DESCRIPTION (provided by applicant):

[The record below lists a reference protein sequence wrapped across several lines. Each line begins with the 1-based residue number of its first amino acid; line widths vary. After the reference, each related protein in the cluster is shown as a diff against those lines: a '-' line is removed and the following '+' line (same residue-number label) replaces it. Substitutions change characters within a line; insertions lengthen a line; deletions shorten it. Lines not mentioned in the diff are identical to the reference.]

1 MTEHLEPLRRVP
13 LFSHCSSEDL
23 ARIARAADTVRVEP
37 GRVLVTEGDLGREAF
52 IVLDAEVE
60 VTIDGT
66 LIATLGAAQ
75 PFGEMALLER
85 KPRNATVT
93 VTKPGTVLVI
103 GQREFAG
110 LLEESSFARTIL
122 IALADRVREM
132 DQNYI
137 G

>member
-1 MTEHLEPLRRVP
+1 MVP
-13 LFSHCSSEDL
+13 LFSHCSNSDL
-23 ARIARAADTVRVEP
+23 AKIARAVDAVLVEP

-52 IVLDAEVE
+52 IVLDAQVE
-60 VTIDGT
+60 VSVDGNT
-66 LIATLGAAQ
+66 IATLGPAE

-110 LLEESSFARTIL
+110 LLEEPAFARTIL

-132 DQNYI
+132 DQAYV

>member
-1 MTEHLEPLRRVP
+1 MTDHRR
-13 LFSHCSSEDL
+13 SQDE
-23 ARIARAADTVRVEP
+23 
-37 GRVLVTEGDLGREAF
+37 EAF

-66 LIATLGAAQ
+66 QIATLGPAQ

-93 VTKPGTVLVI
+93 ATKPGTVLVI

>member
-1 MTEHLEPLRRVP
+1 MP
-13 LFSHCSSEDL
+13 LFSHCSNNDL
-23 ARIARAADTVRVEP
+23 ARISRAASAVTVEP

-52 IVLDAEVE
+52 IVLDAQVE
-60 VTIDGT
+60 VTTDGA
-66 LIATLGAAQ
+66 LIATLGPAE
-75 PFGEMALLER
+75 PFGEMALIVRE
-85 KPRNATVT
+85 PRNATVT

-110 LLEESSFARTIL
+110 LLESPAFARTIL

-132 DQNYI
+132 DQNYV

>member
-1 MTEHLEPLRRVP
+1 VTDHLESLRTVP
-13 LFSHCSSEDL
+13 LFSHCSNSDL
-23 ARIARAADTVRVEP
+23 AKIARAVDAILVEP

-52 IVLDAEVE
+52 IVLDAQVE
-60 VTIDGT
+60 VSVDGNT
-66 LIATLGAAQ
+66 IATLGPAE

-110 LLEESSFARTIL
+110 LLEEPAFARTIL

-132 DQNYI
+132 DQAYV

This proposal will investigate Epstein - Barr virus (EBV) as a cofactor in the pathogenesis of a growing subset of HPV+ oropharyngeal squamous cell carcinomas (OSCC). High risk HPV cause epithelial tumors of the cervix, anogenital tract and oropharynx, with the latter rising at epidemic rates. An increased incidence of HPV+OSCC is also observed in HIV-infected individuals. Although the etiology of cervical lesions is well understood, the development of HPV+ OSCC, predominantly arising from the tonsils and base of tongue (BOT), is not. No precursor lesions have been found in HPV-associated OSCC. Tumors develop rapidly with patients presenting with highly metastatic tumors; yet tumors are more responsive to treatment. These biological traits of OSCC differ from those observed for cervical cancers and raise the possibility for other cofactors in the etiology of HPV+ OSCC. The majority of HPV-associated oral lesions arise from the tonsils and BOT which are in close proximity to lymphoid tissues, sites where EBV persists in greater than 90% of the adult population. Indeed, we have observed that a significant number of HPV-positive BOT and tonsillar carcinomas carry EBV, suggesting that EBV may contribute to the development of OSCC. Our data indicate that EBV is able to epigenetically reprogram infected epithelial cells with characteristics that involve CpG island hypermethylation, altered differentiation, increased cell invasion, and activated Wnt signaling. Based on these observations, we hypothesize that EBV infection epigenetically reprograms epithelial cells to favor HPV pathogenesis and the metastatic phenotype observed in HPV+OSCC. Mechanistically, we propose that the EBV-induced epigenetic changes functionally replace the accumulation of mutations typically associated with the progression of HPV+ cervical cancers and provide an explanation for the rapid progression of HPV+OSCC. To test our hypothesis, experiments in aim 1 will define epigenetic alterations induced by EBV infection in non-transformed orally derived epithelial cell lines that regulate epithelial differentiation an invasion. Aim 2 will identify viral and cellular transcriptional signatures of EBV+ and HPV+ OSCC tumors associated with differentiation and invasion. Aim 3 will determine the epigenetic outcomes of EBV and HPV co-infection in organotypic raft cultures. Our studies will provide a mechanistic explanation for the distinct etiology of HPV-associated OSCC. Genome-wide maps of DNA methylation associated with EBV infection will provide a framework for EBV's contribution to the progression of oral carcinogenesis. Using biological relevant in vitro models, we will determine how EBV and HPV interact to accelerate transformation processes and increase invasiveness. Finally, we will identify a set of virally mediated alterations that can sere as biomarkers for detection, prognostic indicators for disease progression, and as therapeutic targets of HPV+ and EBV+ oral cancers including those that arise in the context of HIV/AIDS.